Previously, TIMP-1 and TIMP-2 were described as the major naturally occurring inhibitors of MMP-2, although TIMP-2 was reported to inhibit MMP-2 over 10-fold more effectively than TIMP-1 [34]. To rationalize the observed reduced activity of MMP-2 in M10/PDX cells, we analyzed the expression of MMP-2 and their inhibitors TIMP-1 and TIMP-2 using real-time PCR and ELISA assays. We found that the expression of MMP-2 in these cells wasn't affected by PCs inhibition (Fig. 5B), suggesting that this reduced activity as revealed by the zymography assay is mainly due to post-translational repression. Indeed, in M10/PDX cells mRNA expression level of TIMP-1 and TIMP-2 was significantly increased (Figs. 5C, 5D). Similarly, at the protein level, the amount of TIMP-1 and TIMP-2 collected 24 hours following incubation of cells in serum-free media was increased in cells expressing α1-PDX, as determined by ELISA (Figs. 5G, 5H). Evaluation of MMP-2/TIMP-1 (Fig. 5E) and MMP-2/TIMP-2 (Fig. 5F) ratios indicated that compared to control M10 cells, these ratios were significantly decreased in M10/PDX cells.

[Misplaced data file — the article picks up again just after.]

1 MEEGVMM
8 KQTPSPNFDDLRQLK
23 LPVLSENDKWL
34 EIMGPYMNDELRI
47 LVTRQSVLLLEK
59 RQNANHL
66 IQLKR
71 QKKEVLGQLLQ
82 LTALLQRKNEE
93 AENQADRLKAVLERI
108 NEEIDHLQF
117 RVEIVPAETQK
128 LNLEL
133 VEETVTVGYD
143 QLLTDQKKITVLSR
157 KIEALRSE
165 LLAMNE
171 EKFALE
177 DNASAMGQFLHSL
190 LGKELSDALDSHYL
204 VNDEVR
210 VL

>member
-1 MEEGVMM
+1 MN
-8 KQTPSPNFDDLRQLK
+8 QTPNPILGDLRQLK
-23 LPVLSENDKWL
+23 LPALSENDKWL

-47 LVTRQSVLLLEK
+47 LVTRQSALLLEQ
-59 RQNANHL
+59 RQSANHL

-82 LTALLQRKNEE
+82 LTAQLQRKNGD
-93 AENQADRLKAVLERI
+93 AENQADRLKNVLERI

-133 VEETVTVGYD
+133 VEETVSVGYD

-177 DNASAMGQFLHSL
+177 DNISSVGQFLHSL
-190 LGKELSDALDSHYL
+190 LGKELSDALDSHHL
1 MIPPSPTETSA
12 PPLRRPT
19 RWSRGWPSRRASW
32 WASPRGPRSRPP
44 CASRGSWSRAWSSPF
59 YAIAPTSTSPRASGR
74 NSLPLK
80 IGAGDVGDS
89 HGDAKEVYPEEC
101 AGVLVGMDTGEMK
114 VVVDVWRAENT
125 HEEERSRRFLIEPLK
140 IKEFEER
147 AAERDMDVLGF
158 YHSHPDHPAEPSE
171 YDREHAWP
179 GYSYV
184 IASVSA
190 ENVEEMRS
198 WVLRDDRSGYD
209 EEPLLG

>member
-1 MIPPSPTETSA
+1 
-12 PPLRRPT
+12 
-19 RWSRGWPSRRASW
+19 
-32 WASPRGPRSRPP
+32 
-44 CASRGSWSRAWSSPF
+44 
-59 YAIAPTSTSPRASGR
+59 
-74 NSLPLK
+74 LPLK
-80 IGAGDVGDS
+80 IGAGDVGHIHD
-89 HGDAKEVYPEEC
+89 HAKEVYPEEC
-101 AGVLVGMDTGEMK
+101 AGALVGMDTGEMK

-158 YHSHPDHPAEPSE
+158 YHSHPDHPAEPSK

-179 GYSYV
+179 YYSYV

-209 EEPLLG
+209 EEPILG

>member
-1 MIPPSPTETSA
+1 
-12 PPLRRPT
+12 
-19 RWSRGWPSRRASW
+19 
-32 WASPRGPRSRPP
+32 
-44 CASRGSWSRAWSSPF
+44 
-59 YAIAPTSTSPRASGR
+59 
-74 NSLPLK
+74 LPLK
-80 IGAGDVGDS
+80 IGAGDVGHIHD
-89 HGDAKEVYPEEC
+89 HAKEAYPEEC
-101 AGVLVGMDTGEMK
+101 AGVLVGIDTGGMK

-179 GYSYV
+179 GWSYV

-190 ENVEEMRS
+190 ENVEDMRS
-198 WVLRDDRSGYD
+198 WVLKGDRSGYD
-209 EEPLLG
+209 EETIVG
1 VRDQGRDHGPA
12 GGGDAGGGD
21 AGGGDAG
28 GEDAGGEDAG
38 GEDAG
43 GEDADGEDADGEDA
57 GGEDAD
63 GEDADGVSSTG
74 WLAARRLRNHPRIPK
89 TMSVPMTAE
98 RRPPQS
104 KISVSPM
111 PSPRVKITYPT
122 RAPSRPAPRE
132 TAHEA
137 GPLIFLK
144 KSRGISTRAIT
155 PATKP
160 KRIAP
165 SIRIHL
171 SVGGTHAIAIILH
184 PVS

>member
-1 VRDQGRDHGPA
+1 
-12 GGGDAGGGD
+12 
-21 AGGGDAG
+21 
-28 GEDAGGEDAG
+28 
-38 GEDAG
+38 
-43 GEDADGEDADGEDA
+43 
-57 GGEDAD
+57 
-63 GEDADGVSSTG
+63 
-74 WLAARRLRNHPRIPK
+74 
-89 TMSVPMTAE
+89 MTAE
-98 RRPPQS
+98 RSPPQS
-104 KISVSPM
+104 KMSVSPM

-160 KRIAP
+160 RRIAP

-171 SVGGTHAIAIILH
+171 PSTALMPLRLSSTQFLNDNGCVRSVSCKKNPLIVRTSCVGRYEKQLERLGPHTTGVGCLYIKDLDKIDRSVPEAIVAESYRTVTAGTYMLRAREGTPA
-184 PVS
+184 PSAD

Effect of PCs inhibition on uPA, uPAR and PAI-1 expression

Similarly, since the uPA/uPAR/PAI-1 system is also involved in melanoma cell invasion [35], we analyzed the effect of PCs inhibition on the expression levels of these molecules by real-time PCR and ELISA assays in M10 and M10/PDX. Fig. 6 shows that the level of uPA did not change significantly (Fig. 6A), PAI-1 was increased (Fig. 6B), whereas the level of uPAR mRNA was dramatically decreased (Fig. 6C). Similarly, at the protein level, ELISA assay revealed that the amount of uPAR collected 24 hours following incubation of cells in serum-free media was decreased significantly in cells expressing α1-PDX (Fig. 6D).

Figure 6
Effect of PCs inhibition on uPA, uPAR and PAI-1 expression.

Discussion

The loss of function of tumor repressor genes p53 and/or CDKN2A contributes to the induction and/or over-expression of various extracellular matrix-degrading enzymes including MMPs and urokinase, leading to increased tumor cells invasiveness [6], [8][12]. Accordingly, the restoration of p53 and/or CDKN2A expressions was found to inhibit MMPs expression and tumor cells invasion [6], [8][12]. In this study, we found that inhibition of activity of proprotein convertases (PCs) in human primary melanoma cells with altered p53, CDKN2A and Ras genes, provides a potent repression mechanism of primary melanoma cell invasiveness by interfering with the expression and/or activity of several extracellular matrix degrading enzymes and their inhibitors.